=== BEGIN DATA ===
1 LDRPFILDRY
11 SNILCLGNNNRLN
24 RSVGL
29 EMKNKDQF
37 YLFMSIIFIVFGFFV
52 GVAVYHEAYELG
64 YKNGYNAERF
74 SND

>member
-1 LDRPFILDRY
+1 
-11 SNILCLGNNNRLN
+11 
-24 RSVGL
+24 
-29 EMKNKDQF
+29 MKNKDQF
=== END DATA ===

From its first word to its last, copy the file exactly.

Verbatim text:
1 LDRPFILDRY
11 SNILCLGNNNRLN
24 RSVGL
29 EMKNKDQF
37 YLFMSIIFIVFGFFV
52 GVAVYHEAYELG
64 YKNGYNAERF
74 SND

>member
-1 LDRPFILDRY
+1 
-11 SNILCLGNNNRLN
+11 
-24 RSVGL
+24 
-29 EMKNKDQF
+29 MKNKDQF